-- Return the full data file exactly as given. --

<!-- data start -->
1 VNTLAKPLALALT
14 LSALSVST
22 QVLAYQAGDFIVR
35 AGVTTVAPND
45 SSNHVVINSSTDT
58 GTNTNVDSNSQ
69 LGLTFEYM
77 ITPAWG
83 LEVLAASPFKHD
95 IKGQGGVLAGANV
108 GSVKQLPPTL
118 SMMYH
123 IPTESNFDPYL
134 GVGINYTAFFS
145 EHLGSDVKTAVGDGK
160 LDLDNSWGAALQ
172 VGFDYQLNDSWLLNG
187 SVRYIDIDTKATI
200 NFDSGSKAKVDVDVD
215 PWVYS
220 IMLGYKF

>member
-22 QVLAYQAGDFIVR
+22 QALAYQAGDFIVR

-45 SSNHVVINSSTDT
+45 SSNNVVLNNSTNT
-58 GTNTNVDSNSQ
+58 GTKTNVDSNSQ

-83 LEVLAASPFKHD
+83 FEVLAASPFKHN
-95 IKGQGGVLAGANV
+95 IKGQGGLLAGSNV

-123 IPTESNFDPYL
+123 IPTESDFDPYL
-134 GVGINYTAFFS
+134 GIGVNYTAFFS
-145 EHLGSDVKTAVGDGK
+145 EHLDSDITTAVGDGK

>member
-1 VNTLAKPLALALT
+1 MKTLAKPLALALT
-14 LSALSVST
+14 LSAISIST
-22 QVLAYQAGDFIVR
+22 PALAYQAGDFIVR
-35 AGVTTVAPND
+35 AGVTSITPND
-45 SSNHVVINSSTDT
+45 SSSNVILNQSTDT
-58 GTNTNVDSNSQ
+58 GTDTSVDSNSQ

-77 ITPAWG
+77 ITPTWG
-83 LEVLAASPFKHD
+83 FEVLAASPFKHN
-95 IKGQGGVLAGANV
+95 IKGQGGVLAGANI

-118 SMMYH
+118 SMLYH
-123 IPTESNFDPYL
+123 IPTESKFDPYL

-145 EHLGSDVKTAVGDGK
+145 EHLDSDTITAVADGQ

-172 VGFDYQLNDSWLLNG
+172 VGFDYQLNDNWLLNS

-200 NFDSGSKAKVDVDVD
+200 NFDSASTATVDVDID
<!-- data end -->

1 VNTLAKPLALALT
14 LSALSVST
22 QVLAYQAGDFIVR
35 AGVTTVAPND
45 SSNHVVINSSTDT
58 GTNTNVDSNSQ
69 LGLTFEYM
77 ITPAWG
83 LEVLAASPFKHD
95 IKGQGGVLAGANV
108 GSVKQLPPTL
118 SMMYH
123 IPTESNFDPYL
134 GVGINYTAFFS
145 EHLGSDVKTAVGDGK
160 LDLDNSWGAALQ
172 VGFDYQLNDSWLLNG
187 SVRYIDIDTKATI
200 NFDSGSKAKVDVDVD
215 PWVYS
220 IMLGYKF

>member
-22 QVLAYQAGDFIVR
+22 QALAYQAGDFIVR

-45 SSNHVVINSSTDT
+45 SSNNVVLNNSTNT
-58 GTNTNVDSNSQ
+58 GTKTNVDSNSQ

-83 LEVLAASPFKHD
+83 FEVLAASPFKHN
-95 IKGQGGVLAGANV
+95 IKGQGGLLAGSNV

-123 IPTESNFDPYL
+123 IPTESDFDPYL
-134 GVGINYTAFFS
+134 GIGVNYTAFFS
-145 EHLGSDVKTAVGDGK
+145 EHLDSDITTAVGDGK

>member
-1 VNTLAKPLALALT
+1 MKTLAKPLALALT
-14 LSALSVST
+14 LSAISIST
-22 QVLAYQAGDFIVR
+22 PALAYQAGDFIVR
-35 AGVTTVAPND
+35 AGVTSITPND
-45 SSNHVVINSSTDT
+45 SSSNVILNQSTDT
-58 GTNTNVDSNSQ
+58 GTDTSVDSNSQ

-77 ITPAWG
+77 ITPTWG
-83 LEVLAASPFKHD
+83 FEVLAASPFKHN
-95 IKGQGGVLAGANV
+95 IKGQGGVLAGANI

-118 SMMYH
+118 SMLYH
-123 IPTESNFDPYL
+123 IPTESKFDPYL

-145 EHLGSDVKTAVGDGK
+145 EHLDSDTITAVADGQ

-172 VGFDYQLNDSWLLNG
+172 VGFDYQLNDNWLLNS

-200 NFDSGSKAKVDVDVD
+200 NFDSASTATVDVDID